A step by step guide to the redundancy process
Coming to the decision that it is necessary to make redundancies is never an easy decision for any business. Redundancies might be a result of your business partly or fully closing down or your requirement for employees to undertake a particular kind of work has reduced or come to an end.
Handling a redundancy process can be difficult and stressful, impacting all involved from those involved in managing the process, those at risk of redundancy and those that remain within the business.
To help guide you through the process, below is an overview of a redundancy process:
1. Initial planning
Before embarking on any redundancy process, it is important that you firstly consider why redundancies are necessary and whether this can be avoided. Alternatives to redundancy could include retraining employees to work in other areas of the business, introducing a recruitment freeze and limiting overtime. Once alternatives have been explored and it is established that redundancies may be unavoidable, it is useful to prepare who will be involved in the redundancy process at each stage and consider what steps will need to be taken.
Where you are proposing to make 20 or more employees redundant at any one establishment within a 90 day period, you will need to undertake a collective consultation process (https://www.acas.org.uk/manage-staff-redundancies/redundancy-consultations) with appropriate representatives. Where you are proposing to make less than 20 employees redundant, you are not required to follow a collective consultation process, although this can help to demonstrate that you have followed a fair and thorough process.
3. Redundancy selection
It is down to you to determine a fair way of selecting employees. You could decide to allow staff to apply for the remaining jobs, treating selection for those jobs in a similar way to a recruitment exercise. Alternatively, you may choose to assess against skills and qualifications that you need to retain in your business moving forward.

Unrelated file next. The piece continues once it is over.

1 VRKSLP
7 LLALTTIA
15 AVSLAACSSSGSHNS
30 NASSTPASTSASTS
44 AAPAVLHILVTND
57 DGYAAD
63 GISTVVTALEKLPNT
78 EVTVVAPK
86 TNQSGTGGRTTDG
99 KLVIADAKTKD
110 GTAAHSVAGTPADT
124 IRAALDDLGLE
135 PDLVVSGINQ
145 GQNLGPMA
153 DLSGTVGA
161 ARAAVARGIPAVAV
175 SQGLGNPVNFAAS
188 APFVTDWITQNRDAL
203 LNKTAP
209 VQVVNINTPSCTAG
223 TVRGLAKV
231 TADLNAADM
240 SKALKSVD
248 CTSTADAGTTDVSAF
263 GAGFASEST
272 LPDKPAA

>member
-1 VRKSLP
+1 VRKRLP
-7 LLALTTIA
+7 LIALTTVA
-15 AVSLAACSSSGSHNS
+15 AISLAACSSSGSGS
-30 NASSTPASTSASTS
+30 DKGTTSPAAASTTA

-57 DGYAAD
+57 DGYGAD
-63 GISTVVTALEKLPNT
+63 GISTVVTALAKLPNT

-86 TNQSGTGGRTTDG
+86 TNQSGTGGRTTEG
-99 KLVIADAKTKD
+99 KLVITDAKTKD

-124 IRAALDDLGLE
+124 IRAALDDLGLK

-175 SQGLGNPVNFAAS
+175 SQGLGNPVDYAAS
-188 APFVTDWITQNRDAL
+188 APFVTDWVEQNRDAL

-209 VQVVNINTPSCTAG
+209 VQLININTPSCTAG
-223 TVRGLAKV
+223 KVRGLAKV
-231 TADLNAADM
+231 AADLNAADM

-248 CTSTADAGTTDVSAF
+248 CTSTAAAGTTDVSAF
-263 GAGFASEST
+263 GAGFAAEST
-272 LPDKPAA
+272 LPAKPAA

If all the job posts in a particular area are no longer required, it will not be necessary for you to complete a selection exercise as all those occupying these posts will be redundant. This may also be the case where a single post is affected.
You might also decide to ask your team if anyone would like to put themselves forward for you to consider any voluntary redundancies.
4. Individual consultation
Regardless of whether you need to follow a collective consultation process or not, you will need to consult with the individuals who are selected before any notice of redundancy is given. Due to Covid-19, you may need to do this remotely and we recommend using virtual meetings where possible.
Firstly, this will involve writing to employees and making them aware they are at risk of dismissal and have been provisionally selected for redundancy. You should then arrange to meet with at risk employees. At the meeting, you should reiterate the reasons for the redundancy and the process followed so far. You should also listen to your employee’s perspective, including any suggestions on how to avoid redundancy. At this meeting, employees have a right to be accompanied.
Following the end of the consultation process, you should meet with your employees and confirm the decision to make them redundant. This should be followed up in writing confirming the statutory or contractual notice period. The letter should also outline the employee’s right to appeal.
5. Alternative employment
You should continue to consider alternative employment for your employees, including during an employee’s notice period. You should also allow your staff reasonable time off to look for new work at this stage of the process. To help your employees further, you could consider offering outplacement support, which might include helping your employees to re-write their CV and prepare for future job interviews.
6. Redundancy pay
In addition to notice pay and any accrued annual leave, your employee may also be entitled to statutory or contractual redundancy pay. For an employee to qualify for statutory redundancy pay, they will need to have two years’ continuous service. The amount (https://www.gov.uk/redundancy-your-rights/redundancy-pay) your employee is entitled to will depend on their age and length of service. If your employee has been furloughed, new legislation has confirmed that statutory notice pay should be based on normal wages, rather than what has been paid under the job retention scheme.
7. Looking to the future
Following the end of a redundancy process, it is important to continue to show leadership and compassion to your remaining team. Although they have not been made redundant, they may have been affected by colleagues leaving the business and have also been through a period of change.
*Please note the above is intended as an overview and not a definitive how-to guide. A redundancy process can differ depending on the needs and complexity of your business and we recommend seeking support before embarking on a redundancy process.